Yemeni Foreign Minister Riyadh Yassin insisted during a visit to Cairo Friday that the “liberation” of Yemen's capital, Sana'a, from Houthi rebels will begin within the next two months.
Yassin's visit to the Egyptian capital came amid heavy fighting between militiamen loyal to his internationally recognized government and Houthi rebel fighters around Yemen's third largest city of Taez. Witnesses said Houthi forces and soldiers loyal to former president Ali Abdallah Saleh pounded parts of the city with rockets and field artillery.
Yassin told journalists that he thinks Houthi fighters and their allies are fighting bitterly to hold onto Taez because they realize after the fall of the city the battle to liberate Sana'a will commence.
He went on to argue that he has seen indications that residents in parts of Sana'a are committing acts of resistance against the Houthis. In a separate interview, he told Reuters that the battle for Sana'a will begin in eight weeks.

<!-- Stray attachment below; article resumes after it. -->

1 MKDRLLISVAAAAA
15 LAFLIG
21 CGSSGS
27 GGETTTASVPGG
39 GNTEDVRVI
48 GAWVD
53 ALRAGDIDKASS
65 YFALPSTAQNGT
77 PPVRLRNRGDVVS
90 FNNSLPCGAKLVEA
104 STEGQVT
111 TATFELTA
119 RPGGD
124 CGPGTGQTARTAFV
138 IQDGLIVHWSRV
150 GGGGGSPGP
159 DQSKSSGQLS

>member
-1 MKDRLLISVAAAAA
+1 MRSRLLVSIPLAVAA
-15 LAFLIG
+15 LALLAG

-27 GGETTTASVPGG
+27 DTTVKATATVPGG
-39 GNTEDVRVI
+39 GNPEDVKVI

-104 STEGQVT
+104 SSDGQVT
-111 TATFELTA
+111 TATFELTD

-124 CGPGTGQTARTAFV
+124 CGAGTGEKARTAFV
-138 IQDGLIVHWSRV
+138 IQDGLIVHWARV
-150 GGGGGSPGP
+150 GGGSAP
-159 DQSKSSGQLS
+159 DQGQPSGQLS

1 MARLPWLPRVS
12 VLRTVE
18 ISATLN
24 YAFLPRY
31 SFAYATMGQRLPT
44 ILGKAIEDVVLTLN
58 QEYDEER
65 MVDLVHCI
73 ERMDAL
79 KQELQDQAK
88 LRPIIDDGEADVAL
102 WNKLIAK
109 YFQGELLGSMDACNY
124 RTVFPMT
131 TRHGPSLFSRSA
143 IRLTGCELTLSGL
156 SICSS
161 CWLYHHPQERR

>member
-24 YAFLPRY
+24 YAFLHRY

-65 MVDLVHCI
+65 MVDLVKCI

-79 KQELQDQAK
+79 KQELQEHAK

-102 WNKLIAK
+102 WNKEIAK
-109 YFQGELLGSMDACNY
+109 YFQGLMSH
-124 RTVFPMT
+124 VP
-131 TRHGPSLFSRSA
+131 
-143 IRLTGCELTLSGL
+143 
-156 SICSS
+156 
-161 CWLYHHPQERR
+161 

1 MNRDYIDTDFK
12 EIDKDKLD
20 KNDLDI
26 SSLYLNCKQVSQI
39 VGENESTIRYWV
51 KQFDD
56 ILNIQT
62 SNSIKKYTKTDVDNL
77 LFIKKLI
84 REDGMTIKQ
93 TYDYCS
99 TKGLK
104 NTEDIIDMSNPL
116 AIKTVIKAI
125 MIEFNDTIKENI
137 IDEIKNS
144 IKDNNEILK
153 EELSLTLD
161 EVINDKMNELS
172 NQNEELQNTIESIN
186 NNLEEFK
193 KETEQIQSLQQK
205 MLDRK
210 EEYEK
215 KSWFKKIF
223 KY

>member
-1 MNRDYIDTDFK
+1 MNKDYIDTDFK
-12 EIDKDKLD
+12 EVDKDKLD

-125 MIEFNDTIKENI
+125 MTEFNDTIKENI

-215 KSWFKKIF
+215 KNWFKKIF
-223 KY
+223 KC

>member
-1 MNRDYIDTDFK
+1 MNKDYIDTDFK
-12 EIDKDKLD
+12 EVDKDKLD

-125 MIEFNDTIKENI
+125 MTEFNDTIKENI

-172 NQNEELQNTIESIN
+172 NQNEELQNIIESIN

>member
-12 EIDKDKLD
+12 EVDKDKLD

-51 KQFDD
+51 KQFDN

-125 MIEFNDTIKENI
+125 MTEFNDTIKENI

Map of Yemen showing territorial control and locations targeted by the Saudi-led air strikes.
Amateur video showed Saudi-led coalition forces firing automatic weapons at Houthi positions in their stronghold of Saada province in northern Yemen. Arab media reported that Saudi-led forces landed troops in the mountainous border area of Saada, but it was not clear how far those forces were able to advance inside Saada.
The Houthis' Al Masira TV, however, broadcast video which claimed to show the destruction of a Saudi military command post with a missile. The TV channel alleged that the post was inside Saudi territory in a region called Khouba. VOA could not independently confirm the claim.
Saudi media reinforced the claim the coalition was advancing against the Houthis, showing video of a column of armored vehicles purportedly in the province of Maarib, to the east of Sana'a.
United Arab Emirates-based analyst Theodore Karasik told VOA that "there are indications that the Saudi-led coalition is starting to insert ground forces in northern Yemen to take Sana'a."
He stressed that "small teams are likely to repeat the methods they used (to capture) Aden by aligning with (local) forces which oppose the Houthis."